The rendering of animals in Rooster and Serpent does not resemblethe naturalistic en plein air depiction in Western painting, nor does it follow the perspective that is traditionally employed in Chinese painting. Sanyu departed from mirroring the animals’ presence to a form through his own lens. The serpent does not show any of its usual fierceness. On the contrary, the gentle delineation in pink brings out the tenderness from the animal. The head of the serpent is raised with its mouth slightly opened. Although it is positioned to strike, the gesture of the serpent is more playful than threatening. The body of the rooster is also not chubby nor clumsy like it is typically depicted. Even though the rooster seems to be in a physical competition with the serpent, its expression is not menacing either. Sanyu gently painted feathers using translucent lines. The flowing brushstrokes travel along the motion of the rooster’s body as it lunges forward to attack. Yet, the rooster’s composed expression and relaxed tail counter balance its predatory posture. One cannot help but follow Sanyu’s gaze feeling the playful tension between two animals.

As the Qing dynasty calligrapher and painter Cheng Zhengkui expounded in his book Clear Brook Manuscripts, “Complex compositions are not difficult. Being concise is much more challenging. It is not about the simplicity of visual elements but the simplicity of brushwork”. Sanyu’s artistic philosophy in his late period coincides with this approach — it is the further reduction of the concise. Rooster and Serpent is an animal and landscape work from Sanyu’s mid-career. It had departed from his early works in which he featured monotones and domestic spaces. Yet, it has yet to resemble the fauvist pattern where spatial elements are divided by colour planes seen in Sanyu’s later works. In this period, Sanyu applied minimal brushworks to strike a balance between the abstract and the natural, and from which he later on established his signature style in oil painting.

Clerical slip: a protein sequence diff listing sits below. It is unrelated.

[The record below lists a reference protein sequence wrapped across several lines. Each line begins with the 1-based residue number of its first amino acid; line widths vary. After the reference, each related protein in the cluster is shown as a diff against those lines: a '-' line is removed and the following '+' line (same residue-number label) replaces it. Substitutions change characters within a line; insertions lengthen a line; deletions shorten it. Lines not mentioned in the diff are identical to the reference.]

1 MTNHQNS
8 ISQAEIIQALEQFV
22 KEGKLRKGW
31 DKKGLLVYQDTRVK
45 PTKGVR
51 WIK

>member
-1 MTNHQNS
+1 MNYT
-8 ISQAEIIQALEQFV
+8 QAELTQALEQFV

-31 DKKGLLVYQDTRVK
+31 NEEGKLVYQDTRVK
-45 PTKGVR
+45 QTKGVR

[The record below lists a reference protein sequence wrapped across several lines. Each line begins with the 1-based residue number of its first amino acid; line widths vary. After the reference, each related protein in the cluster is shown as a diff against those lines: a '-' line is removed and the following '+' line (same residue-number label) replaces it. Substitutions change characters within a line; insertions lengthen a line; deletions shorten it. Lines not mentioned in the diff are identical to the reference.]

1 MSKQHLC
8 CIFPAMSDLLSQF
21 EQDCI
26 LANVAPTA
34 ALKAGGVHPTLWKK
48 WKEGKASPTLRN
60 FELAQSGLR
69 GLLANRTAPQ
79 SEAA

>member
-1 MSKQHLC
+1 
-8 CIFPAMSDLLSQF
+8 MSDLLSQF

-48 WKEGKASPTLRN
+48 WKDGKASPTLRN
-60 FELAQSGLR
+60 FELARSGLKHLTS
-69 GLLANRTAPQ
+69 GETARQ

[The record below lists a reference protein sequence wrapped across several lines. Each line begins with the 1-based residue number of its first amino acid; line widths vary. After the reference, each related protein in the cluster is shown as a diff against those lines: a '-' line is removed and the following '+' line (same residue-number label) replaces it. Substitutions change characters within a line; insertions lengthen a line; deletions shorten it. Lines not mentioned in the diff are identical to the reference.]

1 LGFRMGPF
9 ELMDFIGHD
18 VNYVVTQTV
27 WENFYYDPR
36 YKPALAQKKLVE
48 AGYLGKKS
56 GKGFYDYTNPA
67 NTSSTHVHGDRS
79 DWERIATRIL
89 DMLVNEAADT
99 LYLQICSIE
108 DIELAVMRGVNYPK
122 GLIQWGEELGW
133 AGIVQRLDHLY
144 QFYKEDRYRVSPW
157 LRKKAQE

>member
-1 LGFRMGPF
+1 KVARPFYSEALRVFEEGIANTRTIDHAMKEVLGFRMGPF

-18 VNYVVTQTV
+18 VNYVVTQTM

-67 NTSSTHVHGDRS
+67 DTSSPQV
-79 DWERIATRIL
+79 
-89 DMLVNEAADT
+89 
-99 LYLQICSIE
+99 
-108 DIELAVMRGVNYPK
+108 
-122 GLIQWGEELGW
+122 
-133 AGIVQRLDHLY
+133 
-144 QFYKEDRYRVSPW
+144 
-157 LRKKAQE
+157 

Mastering the use of contrasting lines, Sanyu manifested a unique sense of space which combines quiet stillness and dynamic tension. Rooster and Serpent showcases Sanyu’s prolific visual vocabulary—nuanced, poetic, and abstract, these combine to create Sanyu’s idiosyncratic sense of spatial expression. The artist employed three colours to delineate the forms of the rooster and the serpent. The meticulous brushstrokes on the animals sharply contrast with the vast emptiness in the background. The flat background allows the audience to appreciate the entire painting in a depth between two dimensional and three-dimensional. In the foreground, expressive applications in blue and black sweep across the canvas. The dense swath suggests either a small mound, a lake, or a boulder, inviting the viewer to further enter the picture plane. The swift dry-brushes in the background on the other hand resemble mountains afar, the horizon,or prairies. Abstract and concise, these brushworks encourage deeper meditation and imagination.

Besides his linear treatment with brushwork, Sanyu constructs the sense of space with a minimalistic use of colours and geometric elements. Tradition Chinese painters spend hours visualizing the background of their paintings: leaving it too empty, the picture wouldlack depth; filling it up too much with landscape or inscription, the composition would be off-balance. Chinese ink wash painting is known for utilizing only two colours of black and white. The artists thus need to pay extra attention not to let the protagonist of the painting overshadowed by the background. Animal paintings in the Western tradition, on the other hand, often use layered scenes and landscapes as background. In this painting, Sanyu consciously eliminated all the representational characteristics in his landscapes, using only light blue and grey lines on top and a dark triangle in blueand black on the bottom. He masterfully manipulated the abstract elements such as colours and geometric forms. Western masters in art history have also explored the aesthetics of concise background: Miró used lines to relate objects to one another; Picasso constructeddepth with geometric shapes; and Braque distorted reality in orderto deconstruct space. Sanyu’s experiment as seen in Rooster and Serpent serves the same goal. Combining the western endeavor with liu bai (leaving blank) skill from traditional Chinese art, Sanyu brought forth a spatial aesthetic that emanates a zen-like quietude.